• Copy the sample to a new directory; for example, use the directory /tmp/mii-sample. In the directory name, mii is short for “model in image”. Model in image is one of three domain home source types supported by the operator. To learn more, see Choose a domain home source type.

    $ mkdir /tmp/mii-sample
    $ cp -r $BASE_DIR/sample-scripts/create-weblogic-domain/wdt-artifacts/* /tmp/mii-sample

    Save the model file directory.

    $ export WDT_MODEL_FILES_PATH=/tmp/mii-sample/wdt-model-files

    NOTE: We will refer to this working copy of the sample as /tmp/mii-sample; however, you can use a different location.

  • Download the latest WebLogic Deploying Tooling (WDT) and WebLogic Image Tool (WIT) installer ZIP files to your ${WDT_MODEL_FILES_PATH} directory. Both WDT and WIT are required to create your Model in Image images.

    $ curl -m 120 -fL \
    $ curl -m 120 -fL \
  • Set up the WebLogic Image Tool, run the following commands:

    $ ${WDT_MODEL_FILES_PATH}/imagetool/bin/ cache deleteEntry --key wdt_latest
    $ ${WDT_MODEL_FILES_PATH}/imagetool/bin/ cache addInstaller \
      --type wdt \
      --version latest \
      --path ${WDT_MODEL_FILES_PATH}/

    These steps will install WIT to the ${WDT_MODEL_FILES_PATH}/imagetool directory, plus put a wdt_latest entry in the tool’s cache which points to the WDT ZIP file installer. You will use WIT later in the sample for creating model images.

Image creation - Introduction

The goal of image creation is to demonstrate using the WebLogic Image Tool to create an image tagged as model-in-image:WLS-v1 from files that you will stage to /tmp/mii-sample/wdt-model-files/WLS-v1/. The staged files will contain a web application in a WDT archive, and WDT model configuration for a WebLogic Administration Server called admin-server and a WebLogic cluster called cluster-1.

A “Model in Image” image contains the following elements:

  • A WebLogic Server installation (including operating system and JDK) and a WebLogic Deploy Tooling installation in its /u01/wdt/weblogic-deploy directory.
  • If you have WDT model archive files, then the image must also contain these files in its /u01/wdt/models directory.
  • If you have WDT model YAML file and properties files, then they go in in the same /u01/wdt/models directory. If you do not specify a WDT model YAML file in your /u01/wdt/models directory, then the model YAML file must be supplied dynamically using a Kubernetes ConfigMap that is referenced by your Domain spec.model.configMap field.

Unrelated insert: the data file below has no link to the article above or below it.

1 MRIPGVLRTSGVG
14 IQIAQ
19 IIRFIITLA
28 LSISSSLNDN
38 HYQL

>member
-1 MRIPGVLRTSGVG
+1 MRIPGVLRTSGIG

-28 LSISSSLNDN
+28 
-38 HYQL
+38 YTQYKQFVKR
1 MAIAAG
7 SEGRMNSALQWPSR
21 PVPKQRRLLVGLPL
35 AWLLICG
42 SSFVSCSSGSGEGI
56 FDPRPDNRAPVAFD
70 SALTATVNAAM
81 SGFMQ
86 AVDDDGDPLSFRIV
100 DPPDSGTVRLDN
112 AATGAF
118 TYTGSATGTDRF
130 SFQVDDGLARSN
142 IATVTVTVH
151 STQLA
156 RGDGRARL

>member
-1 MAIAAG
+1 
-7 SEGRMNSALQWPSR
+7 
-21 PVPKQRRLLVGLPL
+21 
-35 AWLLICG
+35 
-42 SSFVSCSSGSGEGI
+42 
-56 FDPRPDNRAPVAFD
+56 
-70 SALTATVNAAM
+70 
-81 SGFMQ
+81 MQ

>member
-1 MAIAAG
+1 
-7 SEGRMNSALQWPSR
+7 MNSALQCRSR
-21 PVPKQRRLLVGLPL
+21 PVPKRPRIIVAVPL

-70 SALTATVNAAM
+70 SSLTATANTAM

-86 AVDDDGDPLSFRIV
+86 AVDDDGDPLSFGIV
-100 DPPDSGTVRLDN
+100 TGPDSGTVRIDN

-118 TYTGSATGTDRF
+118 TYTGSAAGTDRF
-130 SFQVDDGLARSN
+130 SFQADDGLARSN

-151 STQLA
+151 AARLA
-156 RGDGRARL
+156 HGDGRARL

We provide an example of using a model ConfigMap later in this sample.

The following sections contain the steps for creating the image model-in-image:WLS-v1.

Understanding your first archive

The sample includes a predefined archive directory in /tmp/mii-sample/archives/archive-v1 that you will use to create an archive ZIP file for the image.

The archive top directory, named wlsdeploy, contains a directory named applications, which includes an ‘exploded’ sample JSP web application in the directory, myapp-v1. Three useful aspects to remember about WDT archives are:

  • A model image can contain multiple WDT archives.
  • WDT archives can contain multiple applications, libraries, and other components.
  • WDT archives have a well defined directory structure, which always has wlsdeploy as the top directory.

The application displays important details about the WebLogic Server instance that it’s running on: namely its domain name, cluster name, and server name, as well as the names of any data sources that are targeted to the server.

Staging a ZIP file of the archive

When you create the image, you will use the files in the staging directory, ${WDT_MODEL_FILES_PATH}/WLS-v1. In preparation, you need it to contain a ZIP file of the WDT application archive.

Run the following commands to create your application archive ZIP file and put it in the expected directory:

# Delete existing in case we have an old leftover version

Create a ZIP file of the archive in the location that we will use when we run the WebLogic Image Tool.

$ cd /tmp/mii-sample/archives/archive-v1
$ zip -r ${WDT_MODEL_FILES_PATH}/WLS-v1/ wlsdeploy
Staging model files

In this step, you explore the staged WDT model YAML file and properties in the ${WDT_MODEL_FILES_PATH}/WLS-v1 directory. The model in this directory references the web application in your archive, configures a WebLogic Server Administration Server, and configures a WebLogic cluster. It consists of only two files,, a file with a single property, and, model.10.yaml, a YAML file with your WebLogic configuration.

Here is the WLS


Here is the WLS model.10.yaml:

    AdminUserName: '@@SECRET:__weblogic-credentials__:username@@'
    AdminPassword: '@@SECRET:__weblogic-credentials__:password@@'